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How Does the Economy Impact Mortgage Interest Rates? Special Guest Tony Blodgett

Updated: Oct 5, 2021

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A unique interview at The MLO Show with Tony Blodgett, Certified Mortgage Banker with 24 years in the Mortgage banking industry.

Blodgett shared insights about the real estate industry into one little package that people can take away and understand. Like, hey, traditionally you might have heard, interest rates are because of an agency. Now there's been another whole curveball in the last 18 months with the pandemic stimulus the economy, there's a lot of new moving counterparts to the United States right now.

Another important point that Blodgett explained is how the current environment is a little bit different from the real estate “playbook” and how moves by the Federal Reserve are really impacting interest rates today. As well as what might happen next, what steps might the Fed take as we get through this pandemic and what the impacts of that might be to interest rates, along with what people should expect to move forward in regards to interest rates.

What we know is that prior to the pandemic the interest rates were moving a whole lot for quite a long time, like maybe you see tiny little bit of movement over the span of like 30 days 45 days, but to give a little bit of a perspective now it's August 202, but before the pandemic it wasn't moving very quickly and then I remember when things were really starting to shake. At some point we saw that 150 basis points swing to the consumer out there. I’m talking of a margin of a half percent even upward of a 1% change in interest rates right for the home buyer, this is hundreds of dollars a month on their mortgage, as well as some people might not qualify for the home they were trying to buy in the afternoon when they did in the morning. It was truly a really stressful time for the originators on our team.

Blodgett expressed how it actually was a lot scarier when the pandemic started. It was a lot scarier than I think even what “the public certainly knew, but even most loan officers didn't realize exactly what was going on, and there was a period of time where, because of the stock market crash so one knew what would happen through this pandemic with house prices and foreclosures.” He added how people were scrambling to figure out what to do with the loans, for those even funded behind the scenes and there was a lot of scary stuff going on. The good news is that the federal government came out pretty quickly, removing a lot of uncertainty about what's going to happen with these mortgage backed securities. Their intervention gave back confidence to the market by buying as many loans as was needed to stabilize the market.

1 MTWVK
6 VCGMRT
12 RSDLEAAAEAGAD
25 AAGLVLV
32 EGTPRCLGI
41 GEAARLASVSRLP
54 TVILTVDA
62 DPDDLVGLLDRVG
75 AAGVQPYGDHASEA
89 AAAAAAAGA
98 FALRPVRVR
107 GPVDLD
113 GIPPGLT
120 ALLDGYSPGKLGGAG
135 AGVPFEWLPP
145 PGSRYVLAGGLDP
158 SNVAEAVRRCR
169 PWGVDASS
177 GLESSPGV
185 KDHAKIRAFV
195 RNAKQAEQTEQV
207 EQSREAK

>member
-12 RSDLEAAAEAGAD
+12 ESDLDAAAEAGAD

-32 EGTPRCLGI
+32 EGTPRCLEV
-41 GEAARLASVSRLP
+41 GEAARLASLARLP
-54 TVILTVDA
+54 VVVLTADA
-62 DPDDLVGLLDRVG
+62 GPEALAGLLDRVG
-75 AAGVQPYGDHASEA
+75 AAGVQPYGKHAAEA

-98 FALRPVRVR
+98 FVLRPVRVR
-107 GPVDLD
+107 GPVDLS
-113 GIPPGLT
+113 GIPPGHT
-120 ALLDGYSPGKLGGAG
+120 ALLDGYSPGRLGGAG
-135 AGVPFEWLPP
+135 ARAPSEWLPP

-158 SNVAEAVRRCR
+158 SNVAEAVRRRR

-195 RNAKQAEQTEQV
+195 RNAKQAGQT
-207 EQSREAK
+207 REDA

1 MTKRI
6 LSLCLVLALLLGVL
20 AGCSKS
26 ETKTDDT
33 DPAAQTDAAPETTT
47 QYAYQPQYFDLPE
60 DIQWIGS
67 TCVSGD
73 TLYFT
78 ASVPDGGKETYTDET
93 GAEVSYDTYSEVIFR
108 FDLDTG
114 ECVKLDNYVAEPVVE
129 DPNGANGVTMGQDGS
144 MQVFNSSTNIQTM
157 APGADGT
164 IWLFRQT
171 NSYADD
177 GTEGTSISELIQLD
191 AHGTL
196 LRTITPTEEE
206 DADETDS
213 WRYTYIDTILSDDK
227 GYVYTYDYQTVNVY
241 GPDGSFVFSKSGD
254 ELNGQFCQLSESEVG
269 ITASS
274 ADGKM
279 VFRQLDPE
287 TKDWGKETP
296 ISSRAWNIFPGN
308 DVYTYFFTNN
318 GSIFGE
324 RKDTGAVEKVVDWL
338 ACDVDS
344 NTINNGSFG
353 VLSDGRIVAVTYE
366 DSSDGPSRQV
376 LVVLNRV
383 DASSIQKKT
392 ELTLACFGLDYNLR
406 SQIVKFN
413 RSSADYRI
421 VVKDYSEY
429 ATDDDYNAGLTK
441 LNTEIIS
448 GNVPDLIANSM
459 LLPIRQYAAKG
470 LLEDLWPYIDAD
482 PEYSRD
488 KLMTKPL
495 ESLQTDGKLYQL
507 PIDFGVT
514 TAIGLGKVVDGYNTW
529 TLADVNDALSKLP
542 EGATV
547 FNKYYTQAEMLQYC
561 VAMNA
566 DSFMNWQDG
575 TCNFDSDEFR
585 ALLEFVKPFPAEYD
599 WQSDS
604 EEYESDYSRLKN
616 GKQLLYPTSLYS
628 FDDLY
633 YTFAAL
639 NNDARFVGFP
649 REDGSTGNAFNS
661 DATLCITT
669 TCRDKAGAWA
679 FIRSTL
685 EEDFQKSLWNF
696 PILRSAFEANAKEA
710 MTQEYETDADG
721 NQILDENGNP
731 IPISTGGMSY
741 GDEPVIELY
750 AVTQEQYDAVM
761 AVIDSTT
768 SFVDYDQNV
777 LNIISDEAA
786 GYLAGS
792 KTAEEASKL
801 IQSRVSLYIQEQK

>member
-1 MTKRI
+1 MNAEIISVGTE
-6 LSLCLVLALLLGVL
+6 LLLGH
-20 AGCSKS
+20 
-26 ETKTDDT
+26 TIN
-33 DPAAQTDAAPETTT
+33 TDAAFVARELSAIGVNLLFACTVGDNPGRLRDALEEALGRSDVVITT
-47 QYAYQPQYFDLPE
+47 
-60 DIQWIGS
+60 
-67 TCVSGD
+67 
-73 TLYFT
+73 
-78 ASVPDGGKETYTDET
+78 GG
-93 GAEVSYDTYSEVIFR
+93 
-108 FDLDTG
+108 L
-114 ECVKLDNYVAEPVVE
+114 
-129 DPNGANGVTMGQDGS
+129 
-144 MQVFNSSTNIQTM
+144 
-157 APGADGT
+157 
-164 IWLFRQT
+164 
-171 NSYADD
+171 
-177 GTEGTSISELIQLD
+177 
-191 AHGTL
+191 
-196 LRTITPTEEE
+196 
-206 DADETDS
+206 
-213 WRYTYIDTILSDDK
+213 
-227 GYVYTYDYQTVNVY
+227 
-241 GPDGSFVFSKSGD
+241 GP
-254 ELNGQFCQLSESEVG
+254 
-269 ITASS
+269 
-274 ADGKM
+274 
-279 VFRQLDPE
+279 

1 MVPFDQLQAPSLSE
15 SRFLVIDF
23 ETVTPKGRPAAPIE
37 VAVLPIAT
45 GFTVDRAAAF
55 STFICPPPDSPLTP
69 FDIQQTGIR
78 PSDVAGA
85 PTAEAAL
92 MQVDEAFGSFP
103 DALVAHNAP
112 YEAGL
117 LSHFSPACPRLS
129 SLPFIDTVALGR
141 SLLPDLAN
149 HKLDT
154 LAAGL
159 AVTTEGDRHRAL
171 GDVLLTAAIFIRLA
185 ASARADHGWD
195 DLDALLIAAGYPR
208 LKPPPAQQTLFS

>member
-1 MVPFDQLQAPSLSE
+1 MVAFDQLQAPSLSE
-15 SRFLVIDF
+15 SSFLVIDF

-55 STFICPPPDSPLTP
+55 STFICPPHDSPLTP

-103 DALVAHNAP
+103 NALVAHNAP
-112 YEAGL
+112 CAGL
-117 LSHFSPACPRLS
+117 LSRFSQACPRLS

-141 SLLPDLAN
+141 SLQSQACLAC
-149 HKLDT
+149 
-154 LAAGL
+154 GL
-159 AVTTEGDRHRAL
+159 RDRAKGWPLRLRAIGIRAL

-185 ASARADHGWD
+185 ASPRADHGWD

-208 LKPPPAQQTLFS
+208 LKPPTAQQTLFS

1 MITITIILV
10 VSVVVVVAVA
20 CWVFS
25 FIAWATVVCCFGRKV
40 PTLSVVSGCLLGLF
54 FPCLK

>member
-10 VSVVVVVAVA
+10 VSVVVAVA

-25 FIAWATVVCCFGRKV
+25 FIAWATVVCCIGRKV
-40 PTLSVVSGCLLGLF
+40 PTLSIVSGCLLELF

This is why there were a couple of days where interest rates spiked up, but went right back down during those couple of days and then stabilized after the government intervention. They continued to buy mortgage backed securities and continued to renew their commitment to invest in not only US Treasury bonds, but also mortgage backed securities and they're still doing that until this day. Their commitment was $40 billion a month but if you look at what they're actually purchasing it's significantly more than that. Over the last year, it's four to five times that amount, so mortgages are getting paid off. Blodgett highlighted that the reality is that interest rates are record low right now and the reason for that is that the federal government is creating their own demand in today's market.

Another way to explain this is when the pandemic started, the real estate market had a large supply and zero demands, once the government step they created a balance, but the questions is,

How long is that gonna last? Blodgett expressed that the bigger question is, what everyone's watching right now is? “Like I mentioned, the Fed has always stepped in when they needed to and happened after the last crash that the Fed was purchasing mortgage backed securities...when the Fed starts talking about pulling back the amount of mortgage purchased, the market usually freaks out as a result of that.” He also explained that mortgage backed securities in the United States are a great investment. The bond market is huge, and there's a lot of dollars in the bond market. As well as the foreign investments. “I firmly believe that even as the Fed starts to taper there will be demand for these mortgage backed securities that perform very well. They have decent yields on them a better yield than the than the US Treasury right but still backed by the full faith of the government because Fannie and Freddie and and how these are securitized, and so I don't think we're going to see a massive increase in interest rates necessarily this time around, because where else are people going to put their money that safe, secure and give them a decent return on their investment.”...

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